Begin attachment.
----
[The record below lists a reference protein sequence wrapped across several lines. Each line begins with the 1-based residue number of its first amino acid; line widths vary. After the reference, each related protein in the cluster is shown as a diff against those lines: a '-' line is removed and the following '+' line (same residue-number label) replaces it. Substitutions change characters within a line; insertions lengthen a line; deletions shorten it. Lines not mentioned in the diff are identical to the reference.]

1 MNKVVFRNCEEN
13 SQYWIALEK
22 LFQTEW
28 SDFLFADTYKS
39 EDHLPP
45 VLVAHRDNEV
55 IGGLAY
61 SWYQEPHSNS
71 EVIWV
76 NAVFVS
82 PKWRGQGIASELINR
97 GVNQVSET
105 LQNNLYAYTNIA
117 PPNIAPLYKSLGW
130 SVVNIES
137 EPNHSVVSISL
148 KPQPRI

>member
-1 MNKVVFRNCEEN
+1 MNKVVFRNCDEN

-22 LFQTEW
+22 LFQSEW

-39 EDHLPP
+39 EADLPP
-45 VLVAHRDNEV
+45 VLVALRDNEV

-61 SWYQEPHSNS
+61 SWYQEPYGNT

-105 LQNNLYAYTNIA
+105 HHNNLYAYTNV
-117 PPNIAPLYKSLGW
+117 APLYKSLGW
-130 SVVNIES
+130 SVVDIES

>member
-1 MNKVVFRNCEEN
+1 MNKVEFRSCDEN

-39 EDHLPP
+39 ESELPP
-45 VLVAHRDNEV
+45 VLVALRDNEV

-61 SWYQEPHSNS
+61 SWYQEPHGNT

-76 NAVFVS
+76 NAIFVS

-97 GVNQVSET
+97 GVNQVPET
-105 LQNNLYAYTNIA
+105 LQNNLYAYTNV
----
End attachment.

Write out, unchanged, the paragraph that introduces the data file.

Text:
[The record below lists a reference protein sequence wrapped across several lines. Each line begins with the 1-based residue number of its first amino acid; line widths vary. After the reference, each related protein in the cluster is shown as a diff against those lines: a '-' line is removed and the following '+' line (same residue-number label) replaces it. Substitutions change characters within a line; insertions lengthen a line; deletions shorten it. Lines not mentioned in the diff are identical to the reference.]